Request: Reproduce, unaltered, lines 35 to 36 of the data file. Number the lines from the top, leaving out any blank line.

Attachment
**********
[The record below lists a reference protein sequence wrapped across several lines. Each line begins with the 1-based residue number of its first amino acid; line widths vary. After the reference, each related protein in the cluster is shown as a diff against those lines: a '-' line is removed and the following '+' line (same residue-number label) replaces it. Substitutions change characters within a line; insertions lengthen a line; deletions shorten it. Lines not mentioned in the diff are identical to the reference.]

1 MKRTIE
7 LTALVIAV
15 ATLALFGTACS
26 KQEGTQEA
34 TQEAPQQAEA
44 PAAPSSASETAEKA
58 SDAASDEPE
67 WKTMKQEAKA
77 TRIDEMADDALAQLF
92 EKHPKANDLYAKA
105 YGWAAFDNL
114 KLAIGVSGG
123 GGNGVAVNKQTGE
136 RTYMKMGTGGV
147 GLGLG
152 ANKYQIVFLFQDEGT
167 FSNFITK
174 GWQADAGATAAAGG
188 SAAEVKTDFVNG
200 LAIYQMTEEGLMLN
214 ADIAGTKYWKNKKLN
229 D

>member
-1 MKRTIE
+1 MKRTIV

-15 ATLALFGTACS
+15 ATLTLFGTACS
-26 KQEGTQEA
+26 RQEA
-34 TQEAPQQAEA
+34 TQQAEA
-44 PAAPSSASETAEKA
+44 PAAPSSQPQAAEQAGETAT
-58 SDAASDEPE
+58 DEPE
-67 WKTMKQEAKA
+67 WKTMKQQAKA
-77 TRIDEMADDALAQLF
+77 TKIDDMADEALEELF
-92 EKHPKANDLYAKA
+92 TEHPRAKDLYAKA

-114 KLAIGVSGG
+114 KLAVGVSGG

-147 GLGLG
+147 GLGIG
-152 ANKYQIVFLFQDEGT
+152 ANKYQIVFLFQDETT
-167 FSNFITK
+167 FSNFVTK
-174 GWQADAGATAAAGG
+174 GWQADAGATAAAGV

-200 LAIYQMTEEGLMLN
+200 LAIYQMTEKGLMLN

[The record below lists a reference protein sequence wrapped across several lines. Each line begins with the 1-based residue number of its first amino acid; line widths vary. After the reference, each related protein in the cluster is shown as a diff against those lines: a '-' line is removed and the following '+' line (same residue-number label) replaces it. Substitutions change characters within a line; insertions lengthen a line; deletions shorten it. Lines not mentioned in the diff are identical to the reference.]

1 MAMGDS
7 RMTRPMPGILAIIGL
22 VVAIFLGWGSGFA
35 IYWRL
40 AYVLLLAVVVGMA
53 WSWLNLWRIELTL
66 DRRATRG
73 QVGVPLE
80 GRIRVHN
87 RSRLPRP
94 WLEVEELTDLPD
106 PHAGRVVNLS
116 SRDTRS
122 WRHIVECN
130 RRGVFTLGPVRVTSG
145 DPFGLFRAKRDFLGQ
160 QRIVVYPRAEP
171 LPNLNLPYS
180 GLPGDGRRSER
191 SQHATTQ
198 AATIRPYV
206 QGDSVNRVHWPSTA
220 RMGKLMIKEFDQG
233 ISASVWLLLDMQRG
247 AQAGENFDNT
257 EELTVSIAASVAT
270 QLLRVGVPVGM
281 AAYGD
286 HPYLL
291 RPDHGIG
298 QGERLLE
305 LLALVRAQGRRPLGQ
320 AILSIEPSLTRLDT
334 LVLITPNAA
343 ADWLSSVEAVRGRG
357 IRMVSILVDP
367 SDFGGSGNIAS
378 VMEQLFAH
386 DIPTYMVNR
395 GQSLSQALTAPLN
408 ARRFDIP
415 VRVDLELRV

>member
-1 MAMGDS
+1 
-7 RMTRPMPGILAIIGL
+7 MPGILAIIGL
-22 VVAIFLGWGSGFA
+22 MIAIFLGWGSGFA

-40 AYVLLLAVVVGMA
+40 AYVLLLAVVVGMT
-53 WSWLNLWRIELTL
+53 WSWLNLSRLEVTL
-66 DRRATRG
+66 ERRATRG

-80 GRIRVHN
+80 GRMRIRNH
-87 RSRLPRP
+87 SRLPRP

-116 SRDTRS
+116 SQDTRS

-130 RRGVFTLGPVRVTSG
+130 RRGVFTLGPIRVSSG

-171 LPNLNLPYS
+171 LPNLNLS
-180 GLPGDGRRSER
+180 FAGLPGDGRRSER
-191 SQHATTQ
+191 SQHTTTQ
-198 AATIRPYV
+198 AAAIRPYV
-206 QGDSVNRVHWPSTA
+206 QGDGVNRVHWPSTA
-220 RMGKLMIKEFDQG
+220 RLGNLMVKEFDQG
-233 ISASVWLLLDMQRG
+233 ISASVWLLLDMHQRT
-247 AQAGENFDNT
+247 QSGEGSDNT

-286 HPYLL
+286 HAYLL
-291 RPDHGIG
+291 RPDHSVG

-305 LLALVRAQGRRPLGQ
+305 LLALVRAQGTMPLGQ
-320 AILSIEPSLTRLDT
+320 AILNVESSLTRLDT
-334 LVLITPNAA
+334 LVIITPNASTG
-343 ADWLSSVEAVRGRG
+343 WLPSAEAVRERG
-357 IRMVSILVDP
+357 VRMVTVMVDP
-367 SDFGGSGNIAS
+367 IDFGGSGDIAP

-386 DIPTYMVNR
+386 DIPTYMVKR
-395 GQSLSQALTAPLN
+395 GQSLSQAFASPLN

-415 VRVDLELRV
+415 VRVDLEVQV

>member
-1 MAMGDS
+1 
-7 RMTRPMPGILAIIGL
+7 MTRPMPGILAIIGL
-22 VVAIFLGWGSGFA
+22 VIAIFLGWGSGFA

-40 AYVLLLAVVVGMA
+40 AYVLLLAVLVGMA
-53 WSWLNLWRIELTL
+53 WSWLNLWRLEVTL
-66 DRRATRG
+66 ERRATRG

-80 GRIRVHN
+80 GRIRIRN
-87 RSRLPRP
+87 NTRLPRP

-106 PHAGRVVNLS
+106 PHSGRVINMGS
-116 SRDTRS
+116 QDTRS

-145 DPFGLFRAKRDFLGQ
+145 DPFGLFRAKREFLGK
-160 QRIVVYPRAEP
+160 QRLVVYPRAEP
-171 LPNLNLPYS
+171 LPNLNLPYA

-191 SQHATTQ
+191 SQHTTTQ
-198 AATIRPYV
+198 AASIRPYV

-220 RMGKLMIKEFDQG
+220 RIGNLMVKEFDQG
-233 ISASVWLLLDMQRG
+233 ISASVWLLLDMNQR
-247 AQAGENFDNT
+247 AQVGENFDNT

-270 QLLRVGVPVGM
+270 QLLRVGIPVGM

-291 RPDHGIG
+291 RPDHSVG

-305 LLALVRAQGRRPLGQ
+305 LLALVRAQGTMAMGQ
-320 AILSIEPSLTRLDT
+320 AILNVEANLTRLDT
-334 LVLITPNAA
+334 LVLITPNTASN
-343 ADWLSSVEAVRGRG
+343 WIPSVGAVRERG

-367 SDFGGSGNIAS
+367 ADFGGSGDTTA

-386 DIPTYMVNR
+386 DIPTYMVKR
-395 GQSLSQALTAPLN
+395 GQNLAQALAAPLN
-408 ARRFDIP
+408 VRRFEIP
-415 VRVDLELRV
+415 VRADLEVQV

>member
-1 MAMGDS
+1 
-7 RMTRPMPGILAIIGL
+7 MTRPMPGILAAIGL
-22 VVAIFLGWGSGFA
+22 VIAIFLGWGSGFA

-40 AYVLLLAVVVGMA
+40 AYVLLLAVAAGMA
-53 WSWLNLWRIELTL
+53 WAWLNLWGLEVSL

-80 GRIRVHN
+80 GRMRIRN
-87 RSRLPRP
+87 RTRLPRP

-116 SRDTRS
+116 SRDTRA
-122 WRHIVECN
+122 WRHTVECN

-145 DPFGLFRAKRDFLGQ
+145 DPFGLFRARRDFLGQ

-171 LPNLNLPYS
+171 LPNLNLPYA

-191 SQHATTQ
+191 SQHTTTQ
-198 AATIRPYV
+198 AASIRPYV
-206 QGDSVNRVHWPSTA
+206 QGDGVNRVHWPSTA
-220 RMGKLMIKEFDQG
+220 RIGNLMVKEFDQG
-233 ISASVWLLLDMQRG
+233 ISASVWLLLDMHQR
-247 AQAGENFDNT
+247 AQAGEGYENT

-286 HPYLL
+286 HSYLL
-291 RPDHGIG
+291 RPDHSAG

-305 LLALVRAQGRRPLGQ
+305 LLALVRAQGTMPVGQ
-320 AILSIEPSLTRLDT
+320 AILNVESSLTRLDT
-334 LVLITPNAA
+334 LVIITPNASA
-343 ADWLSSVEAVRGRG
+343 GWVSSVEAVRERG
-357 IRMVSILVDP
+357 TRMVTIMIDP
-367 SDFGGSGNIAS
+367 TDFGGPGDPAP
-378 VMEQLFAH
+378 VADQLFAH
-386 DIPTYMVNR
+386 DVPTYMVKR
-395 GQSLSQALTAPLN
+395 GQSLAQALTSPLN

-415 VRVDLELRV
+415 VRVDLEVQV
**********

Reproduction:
-58 SDAASDEPE
+58 DEPE